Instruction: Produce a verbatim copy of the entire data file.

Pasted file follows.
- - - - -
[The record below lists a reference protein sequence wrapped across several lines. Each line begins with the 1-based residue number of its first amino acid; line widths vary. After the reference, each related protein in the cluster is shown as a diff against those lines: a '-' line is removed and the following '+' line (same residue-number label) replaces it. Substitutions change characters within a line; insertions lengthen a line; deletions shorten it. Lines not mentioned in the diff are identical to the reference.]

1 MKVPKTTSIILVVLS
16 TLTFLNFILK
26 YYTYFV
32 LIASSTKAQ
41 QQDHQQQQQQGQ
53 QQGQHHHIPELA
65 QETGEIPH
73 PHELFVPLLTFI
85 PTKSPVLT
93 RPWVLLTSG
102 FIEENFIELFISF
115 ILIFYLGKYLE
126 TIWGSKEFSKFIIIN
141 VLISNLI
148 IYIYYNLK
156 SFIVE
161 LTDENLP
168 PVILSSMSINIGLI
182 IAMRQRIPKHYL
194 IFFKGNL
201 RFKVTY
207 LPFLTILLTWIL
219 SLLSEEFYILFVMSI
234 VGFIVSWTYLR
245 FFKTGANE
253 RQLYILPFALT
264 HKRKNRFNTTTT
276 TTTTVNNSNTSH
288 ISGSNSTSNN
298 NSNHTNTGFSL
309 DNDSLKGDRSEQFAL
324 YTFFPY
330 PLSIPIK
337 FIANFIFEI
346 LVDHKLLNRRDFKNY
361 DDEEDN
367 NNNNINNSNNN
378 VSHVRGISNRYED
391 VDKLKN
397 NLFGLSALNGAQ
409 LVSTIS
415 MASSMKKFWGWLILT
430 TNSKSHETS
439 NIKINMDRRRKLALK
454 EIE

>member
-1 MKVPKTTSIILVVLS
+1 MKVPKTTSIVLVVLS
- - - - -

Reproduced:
[The record below lists a reference protein sequence wrapped across several lines. Each line begins with the 1-based residue number of its first amino acid; line widths vary. After the reference, each related protein in the cluster is shown as a diff against those lines: a '-' line is removed and the following '+' line (same residue-number label) replaces it. Substitutions change characters within a line; insertions lengthen a line; deletions shorten it. Lines not mentioned in the diff are identical to the reference.]

1 MKVPKTTSIILVVLS
16 TLTFLNFILK
26 YYTYFV
32 LIASSTKAQ
41 QQDHQQQQQQGQ
53 QQGQHHHIPELA
65 QETGEIPH
73 PHELFVPLLTFI
85 PTKSPVLT
93 RPWVLLTSG
102 FIEENFIELFISF
115 ILIFYLGKYLE
126 TIWGSKEFSKFIIIN
141 VLISNLI
148 IYIYYNLK
156 SFIVE
161 LTDENLP
168 PVILSSMSINIGLI
182 IAMRQRIPKHYL
194 IFFKGNL
201 RFKVTY
207 LPFLTILLTWIL
219 SLLSEEFYILFVMSI
234 VGFIVSWTYLR
245 FFKTGANE
253 RQLYILPFALT
264 HKRKNRFNTTTT
276 TTTTVNNSNTSH
288 ISGSNSTSNN
298 NSNHTNTGFSL
309 DNDSLKGDRSEQFAL
324 YTFFPY
330 PLSIPIK
337 FIANFIFEI
346 LVDHKLLNRRDFKNY
361 DDEEDN
367 NNNNINNSNNN
378 VSHVRGISNRYED
391 VDKLKN
397 NLFGLSALNGAQ
409 LVSTIS
415 MASSMKKFWGWLILT
430 TNSKSHETS
439 NIKINMDRRRKLALK
454 EIE

>member
-1 MKVPKTTSIILVVLS
+1 MKVPKTTSIVLVVLS